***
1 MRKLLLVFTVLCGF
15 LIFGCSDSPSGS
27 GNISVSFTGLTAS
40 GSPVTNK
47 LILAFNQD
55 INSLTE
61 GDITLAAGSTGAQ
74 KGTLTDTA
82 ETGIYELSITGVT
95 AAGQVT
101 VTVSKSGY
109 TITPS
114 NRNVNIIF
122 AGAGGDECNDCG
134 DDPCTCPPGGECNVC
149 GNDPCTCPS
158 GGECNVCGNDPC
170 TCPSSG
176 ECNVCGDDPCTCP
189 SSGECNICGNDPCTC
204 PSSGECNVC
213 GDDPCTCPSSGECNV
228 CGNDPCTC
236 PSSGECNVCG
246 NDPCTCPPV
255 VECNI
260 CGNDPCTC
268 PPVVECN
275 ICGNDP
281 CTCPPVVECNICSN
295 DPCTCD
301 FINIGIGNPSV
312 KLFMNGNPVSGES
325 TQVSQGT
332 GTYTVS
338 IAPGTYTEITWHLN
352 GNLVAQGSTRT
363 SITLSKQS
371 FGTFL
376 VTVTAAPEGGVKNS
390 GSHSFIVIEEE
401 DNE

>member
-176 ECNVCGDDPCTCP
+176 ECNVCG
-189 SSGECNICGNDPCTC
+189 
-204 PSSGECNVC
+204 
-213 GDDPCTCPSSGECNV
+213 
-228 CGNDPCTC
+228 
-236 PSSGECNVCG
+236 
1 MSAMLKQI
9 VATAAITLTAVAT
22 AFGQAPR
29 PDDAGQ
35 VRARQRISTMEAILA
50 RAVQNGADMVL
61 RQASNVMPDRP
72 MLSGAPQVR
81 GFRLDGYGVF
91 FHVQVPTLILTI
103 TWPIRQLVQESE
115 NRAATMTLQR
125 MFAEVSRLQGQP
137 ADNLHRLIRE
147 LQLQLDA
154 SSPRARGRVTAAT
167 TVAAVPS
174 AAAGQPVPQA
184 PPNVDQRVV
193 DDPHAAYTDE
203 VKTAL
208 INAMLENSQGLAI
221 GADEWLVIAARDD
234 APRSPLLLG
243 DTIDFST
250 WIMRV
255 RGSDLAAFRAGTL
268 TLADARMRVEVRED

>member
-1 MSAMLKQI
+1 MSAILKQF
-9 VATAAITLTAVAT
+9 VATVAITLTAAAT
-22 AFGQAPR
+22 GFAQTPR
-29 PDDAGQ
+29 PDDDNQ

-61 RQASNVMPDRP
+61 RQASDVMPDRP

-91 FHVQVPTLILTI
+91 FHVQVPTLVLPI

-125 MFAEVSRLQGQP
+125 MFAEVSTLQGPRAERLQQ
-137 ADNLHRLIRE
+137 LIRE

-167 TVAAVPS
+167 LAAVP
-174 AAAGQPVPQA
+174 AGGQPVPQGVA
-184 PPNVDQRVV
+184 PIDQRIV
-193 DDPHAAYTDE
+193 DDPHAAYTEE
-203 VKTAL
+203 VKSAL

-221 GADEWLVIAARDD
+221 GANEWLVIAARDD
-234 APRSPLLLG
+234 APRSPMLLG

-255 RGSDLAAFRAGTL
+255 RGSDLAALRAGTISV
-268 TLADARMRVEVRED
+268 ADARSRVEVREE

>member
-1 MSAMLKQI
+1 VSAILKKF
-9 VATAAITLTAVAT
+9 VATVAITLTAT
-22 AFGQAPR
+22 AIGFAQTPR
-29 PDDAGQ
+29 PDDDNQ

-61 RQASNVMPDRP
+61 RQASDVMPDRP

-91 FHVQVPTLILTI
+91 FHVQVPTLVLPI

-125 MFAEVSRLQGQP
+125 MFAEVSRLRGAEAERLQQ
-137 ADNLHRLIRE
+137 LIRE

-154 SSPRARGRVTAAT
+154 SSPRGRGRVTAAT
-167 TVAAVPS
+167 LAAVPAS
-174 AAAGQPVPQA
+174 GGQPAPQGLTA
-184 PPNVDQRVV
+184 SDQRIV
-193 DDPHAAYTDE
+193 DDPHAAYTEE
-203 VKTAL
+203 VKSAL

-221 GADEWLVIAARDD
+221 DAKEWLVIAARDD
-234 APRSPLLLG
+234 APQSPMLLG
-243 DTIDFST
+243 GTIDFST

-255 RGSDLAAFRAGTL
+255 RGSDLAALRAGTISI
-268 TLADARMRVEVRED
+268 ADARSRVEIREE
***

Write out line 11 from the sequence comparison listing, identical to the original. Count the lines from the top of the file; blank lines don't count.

101 VTVSKSGY